The Austin Chronicle

Day Trips

August 25, 1995, Columns

Bragging about your state being first
is one of the stereotypes of a Texan. Who's to say Texans don't have the right to brag a little? The Lone Star State does, after all,have an impressive list of firsts.

Let's start at the entrance to the King Ranch (above), where a steamboat captain claimed the birthplace of the modern Amerzican ranching industry. Besides introducing many new ranching techniques, the South Texas ranch bred the first Santa Gertrudis cattle, and is now the largest cattle operation in the world. Centuries ago, the Spanish missionaries at Mission Espiritu Santo laid claim to the first large cattle ranch in Texas near what is now Goliad, with an estimated 40,000 head.

What the missionaries were planning to do with all those cows is unclear, since it wasn't until 1885 that Fletcher Davis invented the hamburger in Athens, Texas. (This distinction in disputed, however - towns in Oklahoma, Missouri, Wisconsin, and New York all claim the same title.) With ranching came rodeos. Pecos claims to have staged the first rodeo on July 4, 1883, while San Antonio asserts that Texas Ranger Jack Hays staged the first rodeo in their town. Fort Worth held the first indoor rodeo in Will Rogers Memorial Center in 1917; the city also held the first bull-riding contest at Cowtown Coliseum.

Oil is a part of the Texan legend, of course, and the first gusher of the modern petroleum era was struck at Spindletop in 1901, just outside Beaumont. The first gusher on University of Texas land was the Santa Rita in West Texas in 1923. (Santa Rita was also the name of another Austin first: the first public housing project in the U.S., built in 1939.) The Scarbrough Building at Sixth and Congress was the first air-conditioned retail store west of the Mississippi.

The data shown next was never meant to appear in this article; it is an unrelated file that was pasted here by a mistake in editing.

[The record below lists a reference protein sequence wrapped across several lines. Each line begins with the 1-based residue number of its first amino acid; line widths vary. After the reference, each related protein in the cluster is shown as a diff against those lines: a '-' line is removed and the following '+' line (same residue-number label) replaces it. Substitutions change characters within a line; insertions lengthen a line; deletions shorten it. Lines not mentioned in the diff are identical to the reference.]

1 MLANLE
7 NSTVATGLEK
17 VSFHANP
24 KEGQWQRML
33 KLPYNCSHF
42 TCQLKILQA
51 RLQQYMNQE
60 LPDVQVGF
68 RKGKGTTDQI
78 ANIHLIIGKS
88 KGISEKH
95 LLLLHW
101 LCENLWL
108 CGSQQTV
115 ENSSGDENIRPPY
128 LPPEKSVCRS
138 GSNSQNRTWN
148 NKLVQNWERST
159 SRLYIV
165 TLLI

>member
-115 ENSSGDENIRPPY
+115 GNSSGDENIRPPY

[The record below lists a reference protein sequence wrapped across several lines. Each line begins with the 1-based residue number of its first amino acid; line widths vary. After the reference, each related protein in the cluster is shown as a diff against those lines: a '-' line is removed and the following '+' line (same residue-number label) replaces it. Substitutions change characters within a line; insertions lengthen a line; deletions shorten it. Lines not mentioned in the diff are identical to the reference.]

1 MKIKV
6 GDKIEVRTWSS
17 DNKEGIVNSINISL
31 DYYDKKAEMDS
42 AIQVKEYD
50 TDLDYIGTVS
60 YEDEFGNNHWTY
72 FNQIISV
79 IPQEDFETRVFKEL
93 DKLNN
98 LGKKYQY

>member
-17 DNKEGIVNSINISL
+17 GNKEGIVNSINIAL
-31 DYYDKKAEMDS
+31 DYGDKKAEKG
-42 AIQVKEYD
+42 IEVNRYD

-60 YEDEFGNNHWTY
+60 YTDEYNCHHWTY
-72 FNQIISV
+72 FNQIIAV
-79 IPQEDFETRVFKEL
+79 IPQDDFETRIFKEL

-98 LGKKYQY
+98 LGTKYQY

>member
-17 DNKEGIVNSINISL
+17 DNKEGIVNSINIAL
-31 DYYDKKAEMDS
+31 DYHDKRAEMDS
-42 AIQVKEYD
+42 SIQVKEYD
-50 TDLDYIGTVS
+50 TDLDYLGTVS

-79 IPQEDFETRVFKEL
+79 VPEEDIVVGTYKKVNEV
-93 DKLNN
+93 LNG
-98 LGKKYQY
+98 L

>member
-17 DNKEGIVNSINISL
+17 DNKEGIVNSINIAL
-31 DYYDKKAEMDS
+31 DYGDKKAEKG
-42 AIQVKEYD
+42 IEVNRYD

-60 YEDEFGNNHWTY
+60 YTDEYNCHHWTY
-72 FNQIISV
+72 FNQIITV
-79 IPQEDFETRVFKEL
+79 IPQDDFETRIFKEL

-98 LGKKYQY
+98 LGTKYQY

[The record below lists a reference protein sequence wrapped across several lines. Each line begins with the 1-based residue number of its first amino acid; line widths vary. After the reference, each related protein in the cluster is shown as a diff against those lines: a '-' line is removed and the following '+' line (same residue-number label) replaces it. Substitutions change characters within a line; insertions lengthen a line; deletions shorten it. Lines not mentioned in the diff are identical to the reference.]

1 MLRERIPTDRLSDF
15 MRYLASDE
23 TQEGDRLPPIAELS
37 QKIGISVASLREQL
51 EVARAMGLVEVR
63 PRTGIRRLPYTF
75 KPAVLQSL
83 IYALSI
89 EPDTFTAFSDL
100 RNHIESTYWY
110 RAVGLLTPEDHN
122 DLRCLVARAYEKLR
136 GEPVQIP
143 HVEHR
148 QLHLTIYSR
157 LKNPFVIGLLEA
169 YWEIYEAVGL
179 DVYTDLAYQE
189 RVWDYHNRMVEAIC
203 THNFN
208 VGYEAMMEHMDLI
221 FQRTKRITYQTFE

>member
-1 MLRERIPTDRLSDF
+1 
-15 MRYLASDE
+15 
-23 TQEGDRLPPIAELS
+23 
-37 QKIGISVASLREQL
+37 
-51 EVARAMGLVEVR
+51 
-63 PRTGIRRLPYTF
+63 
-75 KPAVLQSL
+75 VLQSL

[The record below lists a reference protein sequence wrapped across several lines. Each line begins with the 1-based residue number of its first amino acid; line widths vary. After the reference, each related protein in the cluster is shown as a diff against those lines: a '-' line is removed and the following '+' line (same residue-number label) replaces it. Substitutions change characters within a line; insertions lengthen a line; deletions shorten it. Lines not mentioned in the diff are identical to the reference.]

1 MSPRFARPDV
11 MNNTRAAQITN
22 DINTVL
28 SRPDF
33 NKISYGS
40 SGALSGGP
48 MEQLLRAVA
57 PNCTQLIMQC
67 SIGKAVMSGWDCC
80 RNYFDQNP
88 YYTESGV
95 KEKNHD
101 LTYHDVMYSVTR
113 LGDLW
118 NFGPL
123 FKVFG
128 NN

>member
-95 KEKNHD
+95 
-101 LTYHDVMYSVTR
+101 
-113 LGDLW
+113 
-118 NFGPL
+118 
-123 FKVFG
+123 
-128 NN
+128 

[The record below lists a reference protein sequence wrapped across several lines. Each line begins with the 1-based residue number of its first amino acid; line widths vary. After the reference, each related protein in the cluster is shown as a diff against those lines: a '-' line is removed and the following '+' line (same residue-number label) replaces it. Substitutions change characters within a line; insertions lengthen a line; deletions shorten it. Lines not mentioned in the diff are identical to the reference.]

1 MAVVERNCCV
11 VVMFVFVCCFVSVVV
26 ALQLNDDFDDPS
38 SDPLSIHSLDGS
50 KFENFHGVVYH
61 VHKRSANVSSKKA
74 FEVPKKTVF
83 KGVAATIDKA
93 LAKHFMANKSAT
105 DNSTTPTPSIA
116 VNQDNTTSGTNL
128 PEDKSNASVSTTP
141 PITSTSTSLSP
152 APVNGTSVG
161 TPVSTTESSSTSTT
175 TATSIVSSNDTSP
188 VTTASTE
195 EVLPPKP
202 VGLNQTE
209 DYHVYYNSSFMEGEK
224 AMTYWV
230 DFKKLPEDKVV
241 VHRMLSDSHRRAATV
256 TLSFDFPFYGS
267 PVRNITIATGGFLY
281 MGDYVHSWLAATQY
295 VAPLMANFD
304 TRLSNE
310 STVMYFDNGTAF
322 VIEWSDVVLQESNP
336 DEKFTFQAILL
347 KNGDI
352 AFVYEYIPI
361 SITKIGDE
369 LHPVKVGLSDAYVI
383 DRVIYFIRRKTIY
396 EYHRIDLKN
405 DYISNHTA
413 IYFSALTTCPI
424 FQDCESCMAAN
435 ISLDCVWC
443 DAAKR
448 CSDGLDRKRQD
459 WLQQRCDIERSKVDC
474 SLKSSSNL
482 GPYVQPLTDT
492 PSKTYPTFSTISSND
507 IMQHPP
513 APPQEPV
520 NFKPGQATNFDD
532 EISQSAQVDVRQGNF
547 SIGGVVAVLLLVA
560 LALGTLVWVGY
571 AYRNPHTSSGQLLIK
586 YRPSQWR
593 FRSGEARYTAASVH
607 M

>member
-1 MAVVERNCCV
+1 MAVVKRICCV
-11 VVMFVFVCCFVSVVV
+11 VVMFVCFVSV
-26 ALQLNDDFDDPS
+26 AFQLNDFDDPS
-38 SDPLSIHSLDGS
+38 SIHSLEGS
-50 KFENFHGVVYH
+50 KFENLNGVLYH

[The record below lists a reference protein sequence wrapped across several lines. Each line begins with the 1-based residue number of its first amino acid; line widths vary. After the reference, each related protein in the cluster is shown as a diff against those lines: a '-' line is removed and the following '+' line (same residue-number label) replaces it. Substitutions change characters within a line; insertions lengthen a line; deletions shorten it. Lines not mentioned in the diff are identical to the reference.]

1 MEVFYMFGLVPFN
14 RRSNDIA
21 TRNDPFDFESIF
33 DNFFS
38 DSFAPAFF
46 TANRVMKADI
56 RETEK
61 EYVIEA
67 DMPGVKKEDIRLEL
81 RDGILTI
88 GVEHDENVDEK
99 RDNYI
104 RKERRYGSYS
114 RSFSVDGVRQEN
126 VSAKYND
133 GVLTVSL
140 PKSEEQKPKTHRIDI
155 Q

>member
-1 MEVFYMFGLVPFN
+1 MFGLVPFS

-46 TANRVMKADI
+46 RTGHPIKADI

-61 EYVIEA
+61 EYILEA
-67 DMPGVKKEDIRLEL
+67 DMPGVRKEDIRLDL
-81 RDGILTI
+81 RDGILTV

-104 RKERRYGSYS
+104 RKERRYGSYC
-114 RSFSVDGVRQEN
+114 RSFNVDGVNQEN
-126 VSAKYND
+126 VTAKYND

The oil industry changed the Gulf Coast forever, making it the largest concentration of petrochemical plants in the world. The Coast was also the site of the first "National Seashore," and the Padre Island Causeway was the first pre-stressed concrete bridge in the U.S.

It is not surprising that Houston spawned the first auto-wrecking yard in the U.S., Johnny Franch Auto Parts. In 1965, the first professional baseball game was played indoors at the Astrodome, and the first home run in the stadium was hit by Mickey Mantle.

The first African in Texas was Estevanico, a companion of Spanish explorer Cabeza de Vaca, and a black Union soldier named M. Holland was the first native Texan to win the Medal of Honor. Texas' first African-American legislator, Richard Allen, was elected from Houston in 1869.

But at that time, Texas was not always so kind to blacks. The first African-American graduate of the U.S. Military Academy was court-martialed at Fort Davis in 1881. Bessie Coleman had to leave East Texas to become the world's first black female aviator in 1921. "Queen Bess" received her pilot's license in France, and was buried in Chicago in 1926. In 1995 she was honored on a U.S. postage stamp.

The first African-American elected mayor of a major Texas city was Ron Kirk in Dallas, just last year. Bev Kearney, UT women's track coach, was the first woman and first African-American elected president of the NCAA Track Coaches Association.

The first train robbery in Texas was pulled off by Sam Bass in Allen, north of Dallas. The first known use of military vehicles as offensive weapons occurred near Pampa in the Panhandle, when Lt. Frank Baldwin used 23 mule-drawn wagons loaded with foot soldiers to charge an Indian war party, earning his second Medal of Honor.

Coming up this weekend...

The Hill Country Flyer is offering special travel packages to Fall Creek Vineyards for the Grape Stomp Harvest Celebration in Tow. The excursion steam train leaves Cedar Park at 10am, Aug. 26. 512/477-8468.

Grape Stomp at Hill Country Cellars in Cedar Park celebrates harvest time with live Cajun music, Aug. 26-27. 512/259-2000.

Gillespie County Fair in Fredericksburg celebrates its 107th birthday this year with a carnival including livestock and entertainment, Aug. 25-27. 210/997-2359.

Coming up...

Salute to Elias Howe, the inventor of the first practical sewing machine, takes place at the Antique Sewing Machine Museum in Arlington, Sept. 1-30. 817/275-0971.

Marfa Lights Festival in Marfa takes place around the courthouse in Marfa and is highlighted by a tour of the phenomena after dark, Sept. 1-3. 915/729-4942.

- Gerald E. McLeod

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